New paper by Adina Maricut-Akbik explores accountability, the European Parliament and the ECB.
A new paper by Hertie School postdoctoral researcher Adina Maricut-Akbik explores challenges for the European Parliament (EP) in holding the European Central Bank (ECB) accountable after its mandate was significantly widened in 2014 to include banking supervision, in addition to its original realm of monetary policy. The paper, “Holding the supervisor to account: The European Parliament and the European Central Bank in banking supervision” was written for the Jacques Delors Institute and the Bertelsmann Foundation as part of LEVIATHAN, a European Research Council-funded project on economic governance at the Hertie School.
Maricut-Akbik examines the accountability interactions between the ECB’s banking supervision arm and the EP in the first four and a half years since the Single Supervisory Mechanism (SSM) was established. The analysis shows Members of the European Parliament (MEPs) demonstrated a poor track record in asking relevant questions to the ECB, and highlights the problematic format of public hearings held by the Chair of the ECB Supervisory Board. Specifically, the format does not facilitate a coordinated agenda of questions and follow-ups, organised by topic and raised in sequence. Maricut-Akbik also observes that there is a paradox between the strong interest of MEPs in information about specific banks and the professional secrecy requirements of the SSM legal framework, which keep individual supervisory decisions confidential.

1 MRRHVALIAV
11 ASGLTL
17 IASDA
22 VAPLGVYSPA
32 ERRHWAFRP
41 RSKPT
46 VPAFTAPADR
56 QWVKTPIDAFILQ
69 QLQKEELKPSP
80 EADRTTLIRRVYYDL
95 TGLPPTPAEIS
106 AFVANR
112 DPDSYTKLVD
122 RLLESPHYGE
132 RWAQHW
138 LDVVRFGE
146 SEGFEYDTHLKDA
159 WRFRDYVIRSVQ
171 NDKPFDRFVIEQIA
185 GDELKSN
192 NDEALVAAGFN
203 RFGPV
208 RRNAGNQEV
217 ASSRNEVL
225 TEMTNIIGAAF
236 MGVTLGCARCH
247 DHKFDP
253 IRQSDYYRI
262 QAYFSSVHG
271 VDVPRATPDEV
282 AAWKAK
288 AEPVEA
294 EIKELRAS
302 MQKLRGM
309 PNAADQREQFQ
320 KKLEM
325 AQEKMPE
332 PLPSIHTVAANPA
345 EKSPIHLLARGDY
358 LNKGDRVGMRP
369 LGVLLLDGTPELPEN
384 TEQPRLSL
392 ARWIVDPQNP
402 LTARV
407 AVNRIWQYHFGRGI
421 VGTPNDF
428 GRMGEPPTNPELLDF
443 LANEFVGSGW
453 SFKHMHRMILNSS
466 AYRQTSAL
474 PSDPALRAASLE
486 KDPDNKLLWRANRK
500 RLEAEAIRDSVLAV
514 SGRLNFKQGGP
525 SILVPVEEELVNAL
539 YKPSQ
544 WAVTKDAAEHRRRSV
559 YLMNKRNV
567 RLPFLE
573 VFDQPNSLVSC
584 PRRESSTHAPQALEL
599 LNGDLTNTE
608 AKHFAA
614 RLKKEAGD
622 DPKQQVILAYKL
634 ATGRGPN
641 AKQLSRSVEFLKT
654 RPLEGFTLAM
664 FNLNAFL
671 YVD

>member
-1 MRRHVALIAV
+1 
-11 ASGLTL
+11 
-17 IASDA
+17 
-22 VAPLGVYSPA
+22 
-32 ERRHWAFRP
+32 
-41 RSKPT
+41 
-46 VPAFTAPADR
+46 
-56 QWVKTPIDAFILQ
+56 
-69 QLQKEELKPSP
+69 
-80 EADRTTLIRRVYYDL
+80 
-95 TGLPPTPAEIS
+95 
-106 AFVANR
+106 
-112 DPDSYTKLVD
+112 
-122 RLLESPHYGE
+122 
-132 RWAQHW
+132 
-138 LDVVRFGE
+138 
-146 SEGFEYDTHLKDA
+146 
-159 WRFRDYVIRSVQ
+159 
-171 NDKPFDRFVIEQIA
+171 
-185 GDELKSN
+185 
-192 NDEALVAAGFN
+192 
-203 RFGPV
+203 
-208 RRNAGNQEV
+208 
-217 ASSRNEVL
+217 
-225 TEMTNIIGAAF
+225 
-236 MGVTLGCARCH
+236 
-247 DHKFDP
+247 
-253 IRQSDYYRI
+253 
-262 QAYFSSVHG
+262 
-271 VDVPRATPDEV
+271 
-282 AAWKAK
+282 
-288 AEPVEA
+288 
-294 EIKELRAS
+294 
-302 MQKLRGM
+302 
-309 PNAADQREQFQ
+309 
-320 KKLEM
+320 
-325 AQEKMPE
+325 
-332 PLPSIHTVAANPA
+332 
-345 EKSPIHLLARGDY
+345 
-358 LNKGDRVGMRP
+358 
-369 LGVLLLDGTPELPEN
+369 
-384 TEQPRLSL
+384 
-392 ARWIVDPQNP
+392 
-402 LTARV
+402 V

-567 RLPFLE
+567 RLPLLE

She also notes, however, that ECB Banking Supervision has been open to engage with questions about the organisation and the decision-making procedures of the SSM. But there are as yet no measurable indicators on the performance of the ECB as a bank supervisor, which MEPs and the public at large could use to assess its track record.
The research for this paper was part of the LEVIATHAN project ’Legal and Political Accountability in ‘Post-Crisis’ EU Economic Governance’ (2017–2021), led by Professor Mark Dawson and hosted at the Hertie School. The project is funded by the ERC under the European Union’s Horizon 2020 research and innovation programme (grant agreement no 716923).
Download a pdf of the paper here.
Find out more about the LEVIATHAN project here.